Sanders said at the time that "negotiating directly with pharmaceutical companies will substantially reduce the price of prescription drugs, and it is a national embarrassment that the secretary of Health and Human Services is prohibited from doing that on behalf of the more than 40 million Americans who get their prescription drug coverage from Medicare Part D."

Representatives from groups behind the new letter echoed that message on Friday.

"Allowing Medicare to negotiate drug prices down saves money for the federal government," said Alex Lawson, executive director of Social Security Works. "We must pump those savings back into Medicare to expand eligibility and add benefits that equalize Medicare with private insurance."

"Far too many Americans have lost their insurance or put off needed care due to the Covid-19 crisis."
—Eagan Kemp, Public Citizen

The letter, and other advocates, also emphasized how the ongoing coronavirus pandemic—which has killed more than 570,000 people nationwide—has boosted the need for increasing access to Medicare.

"With the consequences of the Covid-19 pandemic still being felt in our communities, now is a crucial moment to expand public healthcare coverage and deliver savings on prescription drug prices to the American people," said Mary Small, legislative director for Indivisible. "Lowering the Medicare eligibility age to 50 will be an essential step towards reducing the racial health inequities by increasing coverage to communities of color and low-income folks."

Small added that "allowing Medicare to negotiate prescription drug prices and then reinvesting those savings back into the program to expand services further strengthens our path towards universal coverage for all."

Expanding access to and improving Medicare is also popular across political party lines, according to polling results (pdf) released with the letter Friday. Data for Progress found that 86% of likely U.S. voters—including 82% of Republicans—support adding dental, hearing, and vision benefits to the program.

The survey, conducted in mid-April, also found that 59% of all voters—including three-quarters of Democrats, a majority of Independents, and nearly half of Republicans—support dropping the Medicare eligibility age to 55.

"Lowering the Medicare eligibility age to 50, capping out-of-pocket costs, and expanding benefits to include dental, hearing, and vision would improve access to care for millions of America," said Public Citizen healthcare policy advocate Eagan Kemp.

"Far too many Americans have lost their insurance or put off needed care due to the Covid-19 crisis," Kemp added. "The Biden administration and Congress have a chance to deliver important progress at a crucial time."


Our work is licensed under Creative Commons (CC BY-NC-ND 3.0). Feel free to republish and share widely.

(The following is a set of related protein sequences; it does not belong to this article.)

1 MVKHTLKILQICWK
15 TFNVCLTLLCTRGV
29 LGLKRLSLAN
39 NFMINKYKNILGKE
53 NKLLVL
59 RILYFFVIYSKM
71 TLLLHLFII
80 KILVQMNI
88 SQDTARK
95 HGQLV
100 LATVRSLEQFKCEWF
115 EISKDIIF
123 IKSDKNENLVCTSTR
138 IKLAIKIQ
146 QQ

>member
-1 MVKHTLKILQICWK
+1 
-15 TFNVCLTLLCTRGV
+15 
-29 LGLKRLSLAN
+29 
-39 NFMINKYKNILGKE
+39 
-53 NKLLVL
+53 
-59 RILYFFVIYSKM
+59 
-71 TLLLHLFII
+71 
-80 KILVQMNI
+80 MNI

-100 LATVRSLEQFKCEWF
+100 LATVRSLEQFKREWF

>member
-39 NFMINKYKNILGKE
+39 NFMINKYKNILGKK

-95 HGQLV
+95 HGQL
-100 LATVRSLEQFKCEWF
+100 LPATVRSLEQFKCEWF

This is the world we live in. This is the world we cover.

Because of people like you, another world is possible. There are many battles to be won, but we will battle them together—all of us. Common Dreams is not your normal news site. We don't survive on clicks. We don't want advertising dollars. We want the world to be a better place. But we can't do it alone. It doesn't work that way. We need you. If you can help today—because every gift of every size matters—please do. Without Your Support We Simply Don't Exist.

Schumer Endorses 'Inspiring Community Leader' India Walton as Buffalo's Next Mayor

The U.S. Senate majority leader's move comes as some key New York Democrats refuse to back the democratic socialist.

Jessica Corbett ·


'Who Will You Throw Overboard?' Manchin Targeted for Trying to Sink Democratic Agenda

West Virginians gathered at the senator's yacht to demand that he stop blocking the "popular and needed" Build Back Better package.

Jessica Corbett ·


'We Shouldn't Do It at All': Manchin Admits He's the Enemy of Democrats' Ambitions

The right-wing West Virginia Democrat and fossil fuel investor has previously confessed his intent to quash his own party's sweeping $3.5 trillion Build Back Better package.

Brett Wilkins ·


After Getting 'Stealth Bailout' During Pandemic, US Corporations Try to Kill Proposed Tax Hikes

"When it's time to finally put workers first, big businesses are spending millions to maintain their advantage and preserve the status quo," said Kyle Herrig of Accountable.US.

Jessica Corbett ·


'Disgraceful': Just 9 Republicans Join With Dems to Hold Steve Bannon in Criminal Contempt

The vote "reveals just how far the Republican Party has fallen" since Trump took control as GOP's de facto leader, said one pro-democracy advocate.

Jon Queally ·

Support our work.

We are independent, non-profit, advertising-free and 100% reader supported.

Subscribe to our newsletter.

Quality journalism. Progressive values.
Direct to your inbox.

Subscribe to our Newsletter.


Common Dreams, Inc. Founded 1997. Registered 501(c3) Non-Profit | Privacy Policy
Common Dreams Logo